Teenage Drinking
Some teens may find alcohol especially enticing because their brains are wired to get a bigger kick out of getting drunk. Reuters

People who are inclined to display their drunken escapades on Facebook should think again, as people who do this could be at a higher risk for alcohol issues in life, a new study suggests.

Researchers from the University of Wisconsin- Madison and the University of Washington in Seattle studied the Facebook pages of hundreds of undergraduates from both universities who had public profiles, Reuters reported.

The study was published in the Archives of Pediatric and Adolescent Medicine.

College is a frequent time that students will drink, and we often see references to alcohol on Facebook, lead author and University of Wisconsin- Madison pediatrics professor Megan Moreno said, ABC News reported. So we wanted to find if there is a way to separate what might be 'rite of passage' drinking from drinking that shows actual clinical risk.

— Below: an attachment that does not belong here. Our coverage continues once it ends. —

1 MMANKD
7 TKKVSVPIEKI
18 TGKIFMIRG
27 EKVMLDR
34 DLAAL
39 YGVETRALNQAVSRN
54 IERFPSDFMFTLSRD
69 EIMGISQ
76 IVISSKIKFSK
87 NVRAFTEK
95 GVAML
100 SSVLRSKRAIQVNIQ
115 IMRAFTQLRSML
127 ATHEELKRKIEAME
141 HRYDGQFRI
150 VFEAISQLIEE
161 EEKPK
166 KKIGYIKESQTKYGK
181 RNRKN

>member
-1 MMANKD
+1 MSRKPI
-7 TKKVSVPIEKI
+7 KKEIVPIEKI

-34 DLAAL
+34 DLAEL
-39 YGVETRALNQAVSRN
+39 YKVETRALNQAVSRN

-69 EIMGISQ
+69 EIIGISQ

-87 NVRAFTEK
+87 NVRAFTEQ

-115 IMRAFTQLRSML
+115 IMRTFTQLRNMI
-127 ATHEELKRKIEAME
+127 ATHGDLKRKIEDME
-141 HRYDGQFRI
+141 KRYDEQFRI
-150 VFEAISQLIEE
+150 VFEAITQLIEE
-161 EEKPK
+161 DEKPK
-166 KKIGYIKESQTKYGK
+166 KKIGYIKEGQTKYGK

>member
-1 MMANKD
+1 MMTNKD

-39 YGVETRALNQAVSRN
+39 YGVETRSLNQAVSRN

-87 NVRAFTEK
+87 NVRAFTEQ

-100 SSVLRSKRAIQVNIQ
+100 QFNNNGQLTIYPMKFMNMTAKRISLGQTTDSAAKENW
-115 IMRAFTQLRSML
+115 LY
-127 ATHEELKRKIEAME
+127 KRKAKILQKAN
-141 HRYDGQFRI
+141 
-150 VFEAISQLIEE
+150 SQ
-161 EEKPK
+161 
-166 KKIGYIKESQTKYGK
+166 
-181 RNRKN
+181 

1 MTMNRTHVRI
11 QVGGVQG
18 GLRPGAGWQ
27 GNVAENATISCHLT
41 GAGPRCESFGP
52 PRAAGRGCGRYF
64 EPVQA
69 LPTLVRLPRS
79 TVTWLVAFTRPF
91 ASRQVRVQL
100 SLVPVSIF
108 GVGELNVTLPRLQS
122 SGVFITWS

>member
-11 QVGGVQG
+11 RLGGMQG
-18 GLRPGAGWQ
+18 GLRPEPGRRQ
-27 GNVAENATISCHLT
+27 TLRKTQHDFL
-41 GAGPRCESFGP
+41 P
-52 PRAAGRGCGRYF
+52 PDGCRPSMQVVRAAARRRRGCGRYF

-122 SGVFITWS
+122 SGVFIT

Researchers studied Facebook profiles, assessed photos and comments, and then asked the students to come in for a test. More than 200 students responded.

The profiles were put into one of three categories, according to the study abstract.

College students who referenced either intoxication or problem drinking on their Facebook page were four times more likely to score in that problem drinking category on the test compared to those who didn't reference it, Moreno said, the Web site Web MD reported.

There are several resources for those who wish to cut back on harmful drinking habits, including Students Against Destructive Decisions (SADD) and Alcoholics Anonymous (AA).

The Mayo Clinic suggests that people who are looking to cut back on their drinking stay out of social situations that impede recovery. Mayo also recommends replacing activities that involve drinking with hobbies and pastimes that do not involve consuming alcoholic beverages.